Members of the general public who are not in high-risk groups will probably be able to start getting access to COVID-19 vaccines beginning in the early spring, and experts seem optimistic that, if everything goes according to plan, most Americans will be able to be vaccinated by June.

And again, it’s important to remember that the CDC recommendations are just non-binding guidelines, and governors will have final say. “They’re going to tell us which hospital, which pharmacies, where they would like it to go,” Health and Human Services Secretary Alex Azar has said. “And they will be determining which groups to be prioritized.”

Which vaccines will be available first?

The first two U.S. authorized vaccines, made by Pfizer-BioNTech and Moderna, both use cutting-edge messenger RNA, or mRNA, technology — which means the vaccines use genetic material to provoke an immune response. It is the first time the FDA has approved mRNA vaccines for human use. mRNA vaccines can be developed faster, which is why these two are at the front of the pack. However, they also require colder freezer temperatures than traditional vaccines normally do, which will make them more difficult to widely distribute and administer.

A third vaccine candidate nearing the FDA approval process, from AstraZeneca–Oxford, is a more traditional recombinant vector vaccine developed by piggybacking virus cells onto another virus (in this case, the virus that causes the common cold).

All three vaccine candidates that have received or are nearing emergency FDA approval will require two doses, which makes distributing and administering them properly, as well as supplying them in sufficient quantities, more complicated.

Are there safety concerns around the new vaccines?

No serious safety concerns were revealed in the three vaccines’ testing trials, according to the pharmaceutical companies that made them. Though no vaccines have ever been developed this fast and the safety data has not been released in full, there does not seem to be much concern about them among vaccine experts. mRNA vaccines in particular are considered especially safe since they only incorporate some of the virus’s genetic material, not the whole virus. (They may, however, have higher potential for short-term side effects, including fevers and aches.) It is not yet clear how long the COVID-19 immunity provided by any vaccines will last.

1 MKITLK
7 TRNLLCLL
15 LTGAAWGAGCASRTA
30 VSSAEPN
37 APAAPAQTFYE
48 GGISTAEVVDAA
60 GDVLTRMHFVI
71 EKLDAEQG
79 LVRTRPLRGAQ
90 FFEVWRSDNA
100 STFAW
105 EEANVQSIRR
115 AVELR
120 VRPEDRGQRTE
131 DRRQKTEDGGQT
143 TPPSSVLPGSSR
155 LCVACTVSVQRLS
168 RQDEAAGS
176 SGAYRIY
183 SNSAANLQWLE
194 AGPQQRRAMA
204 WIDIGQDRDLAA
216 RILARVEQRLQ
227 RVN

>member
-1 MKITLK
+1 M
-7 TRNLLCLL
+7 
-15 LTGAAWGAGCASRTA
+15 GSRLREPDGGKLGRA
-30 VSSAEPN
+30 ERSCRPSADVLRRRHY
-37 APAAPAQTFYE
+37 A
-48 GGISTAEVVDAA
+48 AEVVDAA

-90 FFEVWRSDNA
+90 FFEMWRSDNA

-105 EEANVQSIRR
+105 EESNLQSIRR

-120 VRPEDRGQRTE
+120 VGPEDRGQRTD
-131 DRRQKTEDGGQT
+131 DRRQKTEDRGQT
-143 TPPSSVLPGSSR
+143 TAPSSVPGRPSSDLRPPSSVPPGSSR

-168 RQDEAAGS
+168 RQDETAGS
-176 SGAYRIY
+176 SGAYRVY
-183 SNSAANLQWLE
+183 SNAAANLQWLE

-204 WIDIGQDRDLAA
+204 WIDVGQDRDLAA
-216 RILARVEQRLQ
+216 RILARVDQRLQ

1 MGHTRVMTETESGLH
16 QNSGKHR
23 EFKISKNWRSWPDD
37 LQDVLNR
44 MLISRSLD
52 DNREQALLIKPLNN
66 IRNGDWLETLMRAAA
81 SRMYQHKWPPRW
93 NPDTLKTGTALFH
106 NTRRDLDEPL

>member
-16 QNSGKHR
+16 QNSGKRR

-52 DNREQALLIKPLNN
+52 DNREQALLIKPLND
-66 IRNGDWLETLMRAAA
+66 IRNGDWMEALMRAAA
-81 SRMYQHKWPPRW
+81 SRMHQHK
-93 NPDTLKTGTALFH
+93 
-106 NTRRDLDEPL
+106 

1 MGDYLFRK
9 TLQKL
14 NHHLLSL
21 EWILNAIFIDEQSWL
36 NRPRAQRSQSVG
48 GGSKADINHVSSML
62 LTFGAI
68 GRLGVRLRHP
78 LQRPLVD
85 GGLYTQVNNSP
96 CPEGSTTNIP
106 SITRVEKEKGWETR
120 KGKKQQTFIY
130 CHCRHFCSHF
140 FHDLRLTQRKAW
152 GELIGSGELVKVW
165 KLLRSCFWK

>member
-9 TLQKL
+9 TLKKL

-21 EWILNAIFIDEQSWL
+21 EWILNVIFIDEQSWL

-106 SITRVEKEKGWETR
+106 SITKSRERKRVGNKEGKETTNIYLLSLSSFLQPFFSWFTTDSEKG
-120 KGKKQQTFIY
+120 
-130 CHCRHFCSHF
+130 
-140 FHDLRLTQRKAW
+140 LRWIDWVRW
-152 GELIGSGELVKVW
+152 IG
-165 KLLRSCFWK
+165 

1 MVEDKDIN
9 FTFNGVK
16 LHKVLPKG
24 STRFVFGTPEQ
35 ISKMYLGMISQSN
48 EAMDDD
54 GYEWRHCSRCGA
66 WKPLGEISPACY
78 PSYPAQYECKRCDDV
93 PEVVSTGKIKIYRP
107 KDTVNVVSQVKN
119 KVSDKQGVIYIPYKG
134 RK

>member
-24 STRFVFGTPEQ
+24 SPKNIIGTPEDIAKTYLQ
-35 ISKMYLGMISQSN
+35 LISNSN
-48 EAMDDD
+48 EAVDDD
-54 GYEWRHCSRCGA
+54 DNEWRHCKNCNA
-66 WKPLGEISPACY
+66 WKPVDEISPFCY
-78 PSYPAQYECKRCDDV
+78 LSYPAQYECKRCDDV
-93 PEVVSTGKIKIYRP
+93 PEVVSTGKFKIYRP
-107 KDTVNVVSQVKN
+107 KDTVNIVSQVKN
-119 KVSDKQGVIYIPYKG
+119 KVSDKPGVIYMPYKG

Will anyone get to choose what vaccine they get?

It is highly unlikely that Americans will be offered a choice of which vaccine they can get anytime soon, but rather they will receive whatever vaccine happens to be available at the time they are eligible to get one. That luxury of choice may be possible sometime next year, when far more vaccines are likely to be available.

Once there are multiple vaccine options, as well as a lot more data about how the various vaccines work for specific groups of people, doctors are likely to prescribe specific vaccines in certain circumstances. CNN explains:

AstraZeneca’s vaccine uses what’s called a replication deficient virus to deliver a piece of genetic material from the coronavirus. So does Johnson & Johnson’s vaccine. There’s not a lot of safety data about these vaccines yet, but some doctors may be reluctant to offer them to patients with compromised immune systems, including those with rheumatoid arthritis or multiple sclerosis who are taking immune-suppressing drugs; pregnant women; people taking certain cancer treatments and others.

How long will the vaccines provide immunity against COVID-19?

Because of the shorter-than-normal length of trials being used to evaluate the vaccines, it is not yet known what duration of protection they provide against COVID-19. It’s worth remembering that scientists still don’t know how long immunity from a COVID-19 infection lasts, either.

Where and how will the vaccines be administered?

According to Operation Warp Speed, the sites where the vaccines will be administered in each state include:

  • Hospitals